China opens its fastest cross-sea high-speed railway

China on Thursday opened its fastest cross-sea high-speed railway connecting cities including Fuzhou and Xiamen along the west coast of the Taiwan Strait.
China opens its fastest cross-sea high-speed railway

A Fuxing bullet train waits during a test run of the Fuzhou-Xiamen-Zhangzhou high-speed railway route on September 5, 2023.

China's fastest cross-sea high-speed rail started operation on Thursday, with trains running at a maximum speed of 350 km/h along the west coast of the Taiwan Strait.

A Fuxing bullet train G9801 departed from Fuzhou, the capital of southeast China's Fujian Province, at 9:15am, marking the opening of the 277-km Fuzhou-Xiamen-Zhangzhou high-speed railway.

This is China's first cross-sea high-speed railway with a designed speed reaching 350 km/h, according to the China State Railway Group Co Ltd, the country's railway operator. It has stops in the cities of Fuzhou, Putian, Quanzhou, Xiamen and Zhangzhou.

With a total investment of 53 billion yuan (US$7.4 billion), the railway is the latest mega infrastructure project launched to boost connectivity in Fujian, whose transport options and efficiency have long been constrained by its mountainous terrain.

The new rail slashes travel time between Fuzhou and Xiamen, an economic hub and tourist hotspot in the province, to just under an hour. The fastest train trip used to take around 1 hour and 20 minutes.

The railway features a breathtaking sea view with 19.9 km of tracks built over the sea. It traverses three coastal bays — Quanzhou Bay, Meizhou Bay and Anhai Bay — via cross-sea bridges.

The railway has 84 bridges and 29 tunnels, which account for 85 percent of the total length, said Rao Huiming, vice general manager of Southeast Coast Railway Fujian Co., Ltd., the construction company of the railway route.

"This railway line brings together almost all challenges encountered during the construction of previous high-speed rail projects," said Li Pingzhuo, project manager of China Railway Siyuan Survey and Design Group Co., Ltd., the company that designed the railway project.

The construction of the three cross-sea bridges has successfully conquered challenges posed by strong winds, high waves, deep waters and the corrosive nature of the marine environment, Li said, adding that the railway has been fortified against earthquakes as it passes through an area with a high seismic risk.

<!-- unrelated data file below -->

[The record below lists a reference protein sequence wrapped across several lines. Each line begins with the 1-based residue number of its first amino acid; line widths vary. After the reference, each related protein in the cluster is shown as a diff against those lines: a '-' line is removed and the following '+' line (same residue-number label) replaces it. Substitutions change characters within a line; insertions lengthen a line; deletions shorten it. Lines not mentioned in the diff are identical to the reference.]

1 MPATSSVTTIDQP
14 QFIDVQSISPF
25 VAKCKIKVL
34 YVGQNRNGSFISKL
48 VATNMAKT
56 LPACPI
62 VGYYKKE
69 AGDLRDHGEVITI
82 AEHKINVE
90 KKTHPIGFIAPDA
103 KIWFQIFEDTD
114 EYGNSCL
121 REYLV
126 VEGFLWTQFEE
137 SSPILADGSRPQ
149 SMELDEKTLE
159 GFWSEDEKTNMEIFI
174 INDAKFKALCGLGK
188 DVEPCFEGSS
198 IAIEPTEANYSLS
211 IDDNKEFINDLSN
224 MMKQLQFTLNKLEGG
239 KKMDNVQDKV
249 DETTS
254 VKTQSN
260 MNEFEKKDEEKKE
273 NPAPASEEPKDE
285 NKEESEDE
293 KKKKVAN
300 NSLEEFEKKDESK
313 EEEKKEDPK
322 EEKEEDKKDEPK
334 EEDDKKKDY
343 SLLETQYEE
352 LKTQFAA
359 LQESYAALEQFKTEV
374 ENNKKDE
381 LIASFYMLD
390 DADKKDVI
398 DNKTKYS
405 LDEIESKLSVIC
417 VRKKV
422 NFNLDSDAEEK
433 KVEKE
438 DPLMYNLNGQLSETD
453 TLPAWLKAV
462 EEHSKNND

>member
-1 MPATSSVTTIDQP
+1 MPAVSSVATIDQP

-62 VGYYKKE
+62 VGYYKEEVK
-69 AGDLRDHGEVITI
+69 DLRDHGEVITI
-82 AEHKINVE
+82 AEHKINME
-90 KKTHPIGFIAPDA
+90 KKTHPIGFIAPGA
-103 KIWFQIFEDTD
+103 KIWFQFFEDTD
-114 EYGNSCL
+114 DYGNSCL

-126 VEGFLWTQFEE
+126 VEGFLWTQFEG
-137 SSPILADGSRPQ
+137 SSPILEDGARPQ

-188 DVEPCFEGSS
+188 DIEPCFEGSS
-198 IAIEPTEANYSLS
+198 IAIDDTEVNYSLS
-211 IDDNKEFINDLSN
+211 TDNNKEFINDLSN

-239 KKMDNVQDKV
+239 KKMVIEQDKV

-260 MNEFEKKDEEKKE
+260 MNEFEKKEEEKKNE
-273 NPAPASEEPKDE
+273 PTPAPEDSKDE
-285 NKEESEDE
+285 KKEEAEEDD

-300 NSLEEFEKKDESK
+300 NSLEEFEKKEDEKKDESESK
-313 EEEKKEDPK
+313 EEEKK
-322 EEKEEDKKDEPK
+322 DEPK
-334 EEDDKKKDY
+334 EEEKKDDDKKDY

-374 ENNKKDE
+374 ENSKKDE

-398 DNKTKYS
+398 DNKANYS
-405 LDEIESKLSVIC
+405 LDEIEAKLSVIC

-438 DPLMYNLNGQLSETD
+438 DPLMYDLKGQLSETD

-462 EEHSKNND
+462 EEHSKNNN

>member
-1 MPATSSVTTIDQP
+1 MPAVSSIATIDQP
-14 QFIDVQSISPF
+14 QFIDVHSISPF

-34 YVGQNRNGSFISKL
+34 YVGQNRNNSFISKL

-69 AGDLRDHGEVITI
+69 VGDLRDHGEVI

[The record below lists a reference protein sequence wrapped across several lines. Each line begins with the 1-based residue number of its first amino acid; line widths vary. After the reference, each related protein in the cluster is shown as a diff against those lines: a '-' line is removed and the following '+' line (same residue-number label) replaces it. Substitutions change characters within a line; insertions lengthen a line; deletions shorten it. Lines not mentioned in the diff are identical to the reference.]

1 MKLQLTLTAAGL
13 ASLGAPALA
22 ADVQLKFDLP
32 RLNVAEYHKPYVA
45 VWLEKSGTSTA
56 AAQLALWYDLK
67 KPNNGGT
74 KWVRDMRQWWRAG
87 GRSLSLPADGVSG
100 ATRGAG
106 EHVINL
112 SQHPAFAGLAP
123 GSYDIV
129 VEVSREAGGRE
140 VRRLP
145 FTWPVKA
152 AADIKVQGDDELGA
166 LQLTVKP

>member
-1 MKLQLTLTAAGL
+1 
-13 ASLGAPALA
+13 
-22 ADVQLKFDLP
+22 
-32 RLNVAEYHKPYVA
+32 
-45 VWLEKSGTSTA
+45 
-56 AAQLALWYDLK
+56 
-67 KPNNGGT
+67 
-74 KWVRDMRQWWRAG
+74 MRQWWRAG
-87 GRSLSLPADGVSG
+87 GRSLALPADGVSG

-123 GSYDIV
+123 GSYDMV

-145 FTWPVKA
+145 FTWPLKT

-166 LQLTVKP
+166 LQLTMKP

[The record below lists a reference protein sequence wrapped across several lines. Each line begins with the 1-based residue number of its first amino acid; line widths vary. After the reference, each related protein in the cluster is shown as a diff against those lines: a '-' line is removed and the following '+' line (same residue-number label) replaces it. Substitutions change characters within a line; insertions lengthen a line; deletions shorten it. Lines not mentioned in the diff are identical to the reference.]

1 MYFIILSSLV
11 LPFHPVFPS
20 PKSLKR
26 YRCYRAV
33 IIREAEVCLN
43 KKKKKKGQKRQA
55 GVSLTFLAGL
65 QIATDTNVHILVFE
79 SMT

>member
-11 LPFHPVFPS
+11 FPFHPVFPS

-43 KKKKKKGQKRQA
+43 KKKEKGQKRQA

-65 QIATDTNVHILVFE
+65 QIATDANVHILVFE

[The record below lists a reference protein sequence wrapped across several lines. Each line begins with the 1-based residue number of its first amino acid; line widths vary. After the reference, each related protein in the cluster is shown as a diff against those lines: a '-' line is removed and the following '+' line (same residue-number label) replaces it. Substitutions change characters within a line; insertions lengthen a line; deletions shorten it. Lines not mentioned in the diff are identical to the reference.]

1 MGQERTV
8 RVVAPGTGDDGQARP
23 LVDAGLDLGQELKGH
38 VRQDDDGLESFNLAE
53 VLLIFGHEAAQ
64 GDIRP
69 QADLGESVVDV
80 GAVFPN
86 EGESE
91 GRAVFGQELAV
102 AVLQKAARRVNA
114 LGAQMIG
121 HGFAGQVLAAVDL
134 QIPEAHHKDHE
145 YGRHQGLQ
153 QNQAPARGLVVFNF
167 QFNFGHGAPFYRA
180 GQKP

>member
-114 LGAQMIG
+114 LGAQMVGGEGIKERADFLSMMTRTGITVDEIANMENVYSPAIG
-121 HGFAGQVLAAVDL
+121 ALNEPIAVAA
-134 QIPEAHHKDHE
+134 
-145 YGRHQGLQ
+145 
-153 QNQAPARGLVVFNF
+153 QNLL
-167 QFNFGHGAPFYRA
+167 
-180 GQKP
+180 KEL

As a key link in the railway, the 14.7-km Meizhou Bay cross-sea bridge is believed to be the country's first extradosed cable-stayed bridge on a sea-crossing high-speed railway.

The Quanzhou Bay cross-sea bridge is beefed up with windproof structures and technologies to allow trains to pass at the maximum speed even in 8-grade gales. The Anhai Bay Grand Bridge has the country's first ballastless track laid on a cross-sea bridge, a design that prevents the assails of flying rocks in windy weathers.

The railway also features various intelligent technologies, including the Internet of Things, edge computing and geographic information system, to ensure safe and sound operation, according to the China State Railway Group Co Ltd.

Reporters onboard the G9801 said all seats are equipped with charging ports, while seats in business class cabins have intelligent touch-screen control panels.

Che Yanxue, the train conductor, said the Fuxing trains running on the line have more spacious seating areas, more comfortable inverter air conditioners and reduced noise levels. "The train runs very steadily. There is hardly any bump when the train crosses the sea."

This railway is the latest major addition to China's sprawling high-speed rail network. By 2022, China had 42,000 km of operational high-speed railway, ranking first in the world, and the length of high-speed rail regularly operating at 350 km per hour neared 3,200 km as of June 2022.

A circular issued by the Communist Party of China Central Committee and the State Council earlier this month designated Fujian as a demonstration zone for cross-Strait integrated development, with an aim of facilitating better connectivity and integration between Fujian and Taiwan.

This railway, the first in the province with a maximum speed of 350 km/h, will connect multiple city clusters and transform the areas of Fuzhou and Xiamen into a 1-hour living circle, officials said.

Cong Liang, deputy head of the National Development and Reform Commission, said an integrated multidimensional transportation network has been built in Fujian, making it technically possible to construct a high-speed transport passage linking the province with Taiwan.

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